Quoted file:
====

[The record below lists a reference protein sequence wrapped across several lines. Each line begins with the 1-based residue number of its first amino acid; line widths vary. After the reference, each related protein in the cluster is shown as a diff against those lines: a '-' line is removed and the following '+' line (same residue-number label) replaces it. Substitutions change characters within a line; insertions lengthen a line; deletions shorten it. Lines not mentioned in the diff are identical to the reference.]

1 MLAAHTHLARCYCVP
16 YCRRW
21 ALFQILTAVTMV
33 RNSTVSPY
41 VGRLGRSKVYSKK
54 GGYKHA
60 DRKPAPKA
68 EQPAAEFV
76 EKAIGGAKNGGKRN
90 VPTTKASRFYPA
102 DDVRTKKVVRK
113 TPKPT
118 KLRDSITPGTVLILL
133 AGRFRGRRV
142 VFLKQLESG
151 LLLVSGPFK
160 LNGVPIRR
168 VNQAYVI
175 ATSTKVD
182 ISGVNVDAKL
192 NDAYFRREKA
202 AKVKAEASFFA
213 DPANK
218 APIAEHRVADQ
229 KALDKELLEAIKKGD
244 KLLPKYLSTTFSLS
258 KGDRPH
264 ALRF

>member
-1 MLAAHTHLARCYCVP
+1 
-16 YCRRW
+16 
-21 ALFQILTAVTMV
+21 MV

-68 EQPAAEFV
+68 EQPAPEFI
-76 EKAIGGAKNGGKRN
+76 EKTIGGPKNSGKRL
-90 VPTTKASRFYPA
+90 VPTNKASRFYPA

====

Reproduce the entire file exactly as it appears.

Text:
[The record below lists a reference protein sequence wrapped across several lines. Each line begins with the 1-based residue number of its first amino acid; line widths vary. After the reference, each related protein in the cluster is shown as a diff against those lines: a '-' line is removed and the following '+' line (same residue-number label) replaces it. Substitutions change characters within a line; insertions lengthen a line; deletions shorten it. Lines not mentioned in the diff are identical to the reference.]

1 MLAAHTHLARCYCVP
16 YCRRW
21 ALFQILTAVTMV
33 RNSTVSPY
41 VGRLGRSKVYSKK
54 GGYKHA
60 DRKPAPKA
68 EQPAAEFV
76 EKAIGGAKNGGKRN
90 VPTTKASRFYPA
102 DDVRTKKVVRK
113 TPKPT
118 KLRDSITPGTVLILL
133 AGRFRGRRV
142 VFLKQLESG
151 LLLVSGPFK
160 LNGVPIRR
168 VNQAYVI
175 ATSTKVD
182 ISGVNVDAKL
192 NDAYFRREKA
202 AKVKAEASFFA
213 DPANK
218 APIAEHRVADQ
229 KALDKELLEAIKKGD
244 KLLPKYLSTTFSLS
258 KGDRPH
264 ALRF

>member
-1 MLAAHTHLARCYCVP
+1 
-16 YCRRW
+16 
-21 ALFQILTAVTMV
+21 MV

-68 EQPAAEFV
+68 EQPAPEFI
-76 EKAIGGAKNGGKRN
+76 EKTIGGPKNSGKRL
-90 VPTTKASRFYPA
+90 VPTNKASRFYPA